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  • Just Another Amarin Theory...

    As an Amarin shareholder, I'm thoroughly exhausted of dreaming for a large buyout bid to come in and save all of us underwater longs. Therefore, I've begun to change my viewpoint to that of BP, and think about how purchasing Amarin could be very beneficial to these companies (besides just the obvious V script sales). This is big business, and we all know how selfish BP can be, so the only realistic way they will want Amarin, is if it is thoroughly beneficial for their balance sheet. This is when I began thinking more about GSK and their ~$1bil/year blockbuster Lovaza.

    From my perspective, GSK has two large Lovaza "cliffs" so to speak in the next 1 to 2 years. First, if Lovaza really is highly prescribed off label (as rumored) in the high trig market, I would assume that Vascepa's hopeful Anchor approval would steal a majority of the off label scripts. Who wants to pay full price out of pocket, or which insurance company would promote, a non-approved drug when a similar, arguably superior, drug is now approved for the indication. I've heard anywhere from 50% to 70% of Lovaza being prescribed off label, so let's assume the conservative number and go with 50%. At a 75% conversion rate from Lovaza to Vascepa (no basis for this number, just throwing it out there), we would get:

    50% x $1 billion = $500 million x 75% = $375 million

    $1 billion - $375 million = $625 million

    So within a relatively short time period, we could see Vascepa taking 30% to 50% of Lovaza's scripts in the first half of 2014, following Anchor approval. Let's assume by the beginning of April 2014.

    We also know that generic Lovaza will be available 1Q 2015. With all of the recent senseless bashing and a drug class that many unintelligibly lump all OTC and prescriptions together as "fish oil", regardless of composition, purity, and potency ("fish oil" is about as specific as saying "pain killer"), I'm assuming that the switch from Lovaza to the generic version will be quite swift. Using Lipitor as an example, the first week that the generic version was on the market, Lipitor scripts were cut in half. (http://www.businessweek.com/ap/financialnews/D9RNTN0O0.htm)

    Using this model, Lovaza sales could be well under $200 million by 2Q 2015. So let's sum up the revenue that GSK can squeeze out of Lovaza using this scenario...

    July 2013 through December 2013 - ~$1 billion / 2 = $500 million

    January 2014 through December 2014 - $625 million

    January 2015 through December 2015 - ~$200 million

    Total amount through 2015 - $1.325 billion with revenue on a downward slope

    Now, what if GSK purchased Amarin (let's say by January 2014), and actually used 2014 to phase out Lovaza, essentially converting all Lovaza scripts to Vascepa. For this, I won't even assume any expanded sales from Vascepa's probable Anchor approval. When this purchase would really benefit GSK would be in 2015. With Lovaza essentially off the market, patients having switched to Vascepa, and reps having already educated doctors on the advantages of Vascepa over Lovaza, would there even be a market for generic Lovaza? Generics essentially leech off of name brand drugs' sales and marketing efforts, so I can't imagine that the generic companies would want to be out promoting/selling their drug, especially if GSK has already essentially educated doctors on Vascepa's advantages. Therefore, I'd think that Vascepa would essentially replace Lovaza and allow GSK to keep their $1 billion+ of revenue per year by making generic Lovaza obsolete. Now, we also know the Vascepa has the possibility of far surpassing the $1 billion per year mark. But even in this conservative case, GSK would come out ahead with minimal work, given the similarity to a drug they already sell. It's as "plug-and-play" as a drug can be.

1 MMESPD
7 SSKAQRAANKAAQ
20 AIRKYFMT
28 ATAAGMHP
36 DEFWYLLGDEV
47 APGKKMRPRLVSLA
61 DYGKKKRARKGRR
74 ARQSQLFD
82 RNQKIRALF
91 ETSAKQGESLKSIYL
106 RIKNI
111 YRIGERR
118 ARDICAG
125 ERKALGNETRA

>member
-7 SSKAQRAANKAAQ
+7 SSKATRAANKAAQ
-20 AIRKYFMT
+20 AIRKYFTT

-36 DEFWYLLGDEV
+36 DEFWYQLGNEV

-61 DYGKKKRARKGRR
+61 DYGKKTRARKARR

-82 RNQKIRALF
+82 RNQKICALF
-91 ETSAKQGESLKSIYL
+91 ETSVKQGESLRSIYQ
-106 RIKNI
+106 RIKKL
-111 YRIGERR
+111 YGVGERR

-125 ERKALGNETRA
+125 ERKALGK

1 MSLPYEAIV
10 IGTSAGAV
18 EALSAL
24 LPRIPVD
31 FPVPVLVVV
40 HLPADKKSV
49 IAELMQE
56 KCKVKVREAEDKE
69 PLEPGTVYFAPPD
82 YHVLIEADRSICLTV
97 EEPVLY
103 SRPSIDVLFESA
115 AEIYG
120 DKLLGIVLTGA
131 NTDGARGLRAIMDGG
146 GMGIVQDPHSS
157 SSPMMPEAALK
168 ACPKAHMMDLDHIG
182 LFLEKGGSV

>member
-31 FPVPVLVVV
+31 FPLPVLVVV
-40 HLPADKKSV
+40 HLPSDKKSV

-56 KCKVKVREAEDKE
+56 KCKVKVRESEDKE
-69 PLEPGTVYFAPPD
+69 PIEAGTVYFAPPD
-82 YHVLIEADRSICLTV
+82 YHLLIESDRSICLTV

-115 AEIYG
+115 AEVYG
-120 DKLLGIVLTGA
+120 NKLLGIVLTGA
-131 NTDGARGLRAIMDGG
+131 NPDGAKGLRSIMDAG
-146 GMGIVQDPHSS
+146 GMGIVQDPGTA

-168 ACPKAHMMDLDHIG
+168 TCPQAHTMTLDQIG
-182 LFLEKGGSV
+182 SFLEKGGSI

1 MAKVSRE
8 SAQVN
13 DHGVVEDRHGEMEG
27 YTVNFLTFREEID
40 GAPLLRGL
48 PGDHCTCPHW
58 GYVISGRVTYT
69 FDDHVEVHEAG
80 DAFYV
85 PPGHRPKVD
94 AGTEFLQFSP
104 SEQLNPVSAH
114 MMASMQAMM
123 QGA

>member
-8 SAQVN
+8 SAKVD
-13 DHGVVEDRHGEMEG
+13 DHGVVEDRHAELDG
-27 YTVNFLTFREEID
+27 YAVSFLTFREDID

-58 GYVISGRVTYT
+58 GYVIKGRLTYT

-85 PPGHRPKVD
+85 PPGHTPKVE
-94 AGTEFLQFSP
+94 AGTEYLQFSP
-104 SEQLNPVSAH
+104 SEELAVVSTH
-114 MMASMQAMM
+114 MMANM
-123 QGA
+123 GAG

July 2013 through December 2013 - $1 billion / 2 = $500 million

    January 2014 through December 2014 - $1 billion

    January 2015 through December 2015 - $1 billion

    Total amount through 2015 - $2.5 billion with revenue on an upward slope

    Obviously, the purchase price of Amarin would have to factor into the profits, but I can definitely see the payback being fairly quick, with the additional possibility of a mega blockbuster making it a no brainer. Another reason that the BO is being dragged out in this instance, is that GSK would essentially have nothing to gain from purchasing Amarin now, as opposed to late 2013 when Anchor approval is in the bag. Actually, they would have seemingly gained by waiting, since Amarin is at new lows and I would think they could get away with paying less than before, even if the inherent value of the company/product has not changed.

    Lastly, I'm not sure if the whole phasing out a drug and replacing it with another is feasible in this industry or if this blatantly breaks numerous regulations or anything, so please play devil's advocate here as to why this thinking may be flawed. This was just a thought that crossed my mind recently.

    Disclosure: I am long AMRN.

    Tags: AMRN, GSK
    Jul 15 12:24 PM | Link | 2 Comments
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